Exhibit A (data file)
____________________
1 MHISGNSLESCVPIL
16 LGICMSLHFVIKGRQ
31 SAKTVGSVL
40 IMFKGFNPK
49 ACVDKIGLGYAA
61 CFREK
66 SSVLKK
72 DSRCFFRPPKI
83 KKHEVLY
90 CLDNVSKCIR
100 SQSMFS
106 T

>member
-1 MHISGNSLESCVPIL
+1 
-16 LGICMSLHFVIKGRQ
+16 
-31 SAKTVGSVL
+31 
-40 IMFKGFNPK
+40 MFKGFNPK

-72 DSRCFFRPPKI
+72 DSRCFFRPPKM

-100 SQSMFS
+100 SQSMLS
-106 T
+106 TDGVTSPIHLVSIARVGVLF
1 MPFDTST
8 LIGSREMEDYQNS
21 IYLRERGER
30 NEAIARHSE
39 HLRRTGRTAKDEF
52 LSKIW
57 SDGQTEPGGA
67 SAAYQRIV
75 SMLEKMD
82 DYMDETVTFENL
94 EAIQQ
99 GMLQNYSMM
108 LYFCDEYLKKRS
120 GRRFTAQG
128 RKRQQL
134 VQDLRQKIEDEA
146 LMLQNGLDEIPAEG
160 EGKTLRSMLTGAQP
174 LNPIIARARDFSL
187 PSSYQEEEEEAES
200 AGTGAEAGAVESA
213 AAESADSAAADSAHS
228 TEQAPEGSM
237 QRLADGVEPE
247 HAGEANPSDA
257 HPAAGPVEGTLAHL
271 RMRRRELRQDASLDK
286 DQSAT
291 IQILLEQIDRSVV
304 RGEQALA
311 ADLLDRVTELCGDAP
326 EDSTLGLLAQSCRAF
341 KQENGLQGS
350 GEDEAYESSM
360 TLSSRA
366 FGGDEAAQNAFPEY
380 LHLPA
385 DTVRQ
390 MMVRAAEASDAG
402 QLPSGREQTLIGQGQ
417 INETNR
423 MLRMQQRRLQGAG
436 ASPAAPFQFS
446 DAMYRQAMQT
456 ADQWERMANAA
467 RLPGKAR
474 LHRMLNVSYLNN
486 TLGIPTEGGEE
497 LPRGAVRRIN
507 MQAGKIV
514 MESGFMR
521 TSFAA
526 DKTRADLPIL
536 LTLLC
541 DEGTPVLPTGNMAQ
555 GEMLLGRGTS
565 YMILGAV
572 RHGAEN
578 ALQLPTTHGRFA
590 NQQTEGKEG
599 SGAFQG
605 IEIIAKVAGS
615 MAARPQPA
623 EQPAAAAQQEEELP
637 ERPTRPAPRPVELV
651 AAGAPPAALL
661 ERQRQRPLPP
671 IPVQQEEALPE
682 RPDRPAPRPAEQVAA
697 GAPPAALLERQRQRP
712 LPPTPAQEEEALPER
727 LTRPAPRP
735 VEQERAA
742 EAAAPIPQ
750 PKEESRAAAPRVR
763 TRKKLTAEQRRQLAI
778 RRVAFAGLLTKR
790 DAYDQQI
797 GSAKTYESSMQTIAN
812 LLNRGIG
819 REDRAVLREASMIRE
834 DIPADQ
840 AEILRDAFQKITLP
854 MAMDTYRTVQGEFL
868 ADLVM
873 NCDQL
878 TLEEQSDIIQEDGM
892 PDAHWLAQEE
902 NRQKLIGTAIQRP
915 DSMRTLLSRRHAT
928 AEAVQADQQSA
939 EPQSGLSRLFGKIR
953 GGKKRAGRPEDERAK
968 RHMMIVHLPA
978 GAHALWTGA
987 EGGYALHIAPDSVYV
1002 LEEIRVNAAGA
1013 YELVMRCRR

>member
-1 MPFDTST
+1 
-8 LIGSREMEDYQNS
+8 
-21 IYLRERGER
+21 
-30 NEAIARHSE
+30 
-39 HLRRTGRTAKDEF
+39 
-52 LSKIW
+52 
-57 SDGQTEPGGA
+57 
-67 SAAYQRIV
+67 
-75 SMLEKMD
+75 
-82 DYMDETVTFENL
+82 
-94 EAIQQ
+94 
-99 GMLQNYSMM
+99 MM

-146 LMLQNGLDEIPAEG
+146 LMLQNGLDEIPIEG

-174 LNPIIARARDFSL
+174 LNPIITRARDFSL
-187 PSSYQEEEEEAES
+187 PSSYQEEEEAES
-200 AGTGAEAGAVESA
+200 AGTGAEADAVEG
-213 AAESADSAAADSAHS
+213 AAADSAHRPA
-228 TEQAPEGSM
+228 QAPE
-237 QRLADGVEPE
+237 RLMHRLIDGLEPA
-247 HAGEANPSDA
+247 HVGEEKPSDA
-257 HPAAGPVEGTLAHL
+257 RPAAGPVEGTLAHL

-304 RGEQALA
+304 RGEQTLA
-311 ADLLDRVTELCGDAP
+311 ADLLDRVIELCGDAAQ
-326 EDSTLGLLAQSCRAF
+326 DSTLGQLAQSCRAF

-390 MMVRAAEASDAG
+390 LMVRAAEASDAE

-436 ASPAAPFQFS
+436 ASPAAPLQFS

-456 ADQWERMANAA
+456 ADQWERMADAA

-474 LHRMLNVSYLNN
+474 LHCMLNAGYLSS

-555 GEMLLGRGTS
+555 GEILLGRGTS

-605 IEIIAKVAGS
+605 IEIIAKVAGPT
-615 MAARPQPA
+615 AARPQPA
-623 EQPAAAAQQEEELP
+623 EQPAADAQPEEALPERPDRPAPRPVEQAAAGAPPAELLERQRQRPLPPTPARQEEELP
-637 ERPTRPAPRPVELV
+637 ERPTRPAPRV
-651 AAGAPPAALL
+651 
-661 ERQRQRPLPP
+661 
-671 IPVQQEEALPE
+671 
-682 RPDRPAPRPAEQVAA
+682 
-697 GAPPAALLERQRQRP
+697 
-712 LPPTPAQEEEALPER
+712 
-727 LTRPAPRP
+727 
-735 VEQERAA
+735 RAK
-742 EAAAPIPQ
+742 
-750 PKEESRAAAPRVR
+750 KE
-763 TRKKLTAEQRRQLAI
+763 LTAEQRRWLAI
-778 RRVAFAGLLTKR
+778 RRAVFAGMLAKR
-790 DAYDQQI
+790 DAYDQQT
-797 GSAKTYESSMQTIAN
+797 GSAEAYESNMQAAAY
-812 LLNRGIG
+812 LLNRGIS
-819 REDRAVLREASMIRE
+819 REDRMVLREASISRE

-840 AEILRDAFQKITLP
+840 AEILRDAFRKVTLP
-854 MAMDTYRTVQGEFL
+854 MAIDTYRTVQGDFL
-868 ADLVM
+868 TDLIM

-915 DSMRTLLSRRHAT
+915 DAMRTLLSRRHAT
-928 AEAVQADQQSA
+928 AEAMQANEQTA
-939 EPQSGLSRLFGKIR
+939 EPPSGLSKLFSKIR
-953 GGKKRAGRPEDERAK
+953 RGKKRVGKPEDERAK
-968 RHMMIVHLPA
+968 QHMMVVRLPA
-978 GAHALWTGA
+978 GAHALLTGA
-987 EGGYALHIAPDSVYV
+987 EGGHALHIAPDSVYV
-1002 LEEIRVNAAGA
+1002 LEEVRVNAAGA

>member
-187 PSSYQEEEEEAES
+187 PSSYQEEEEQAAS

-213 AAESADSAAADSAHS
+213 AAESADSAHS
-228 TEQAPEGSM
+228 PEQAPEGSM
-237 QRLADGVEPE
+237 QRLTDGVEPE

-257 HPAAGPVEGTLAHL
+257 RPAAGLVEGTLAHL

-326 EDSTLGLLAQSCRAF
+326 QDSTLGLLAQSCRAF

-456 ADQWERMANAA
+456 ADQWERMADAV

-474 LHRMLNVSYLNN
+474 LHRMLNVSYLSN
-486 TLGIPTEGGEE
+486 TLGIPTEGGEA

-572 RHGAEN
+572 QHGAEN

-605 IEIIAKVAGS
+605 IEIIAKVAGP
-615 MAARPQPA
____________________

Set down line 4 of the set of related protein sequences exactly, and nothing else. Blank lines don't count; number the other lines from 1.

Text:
40 IMFKGFNPK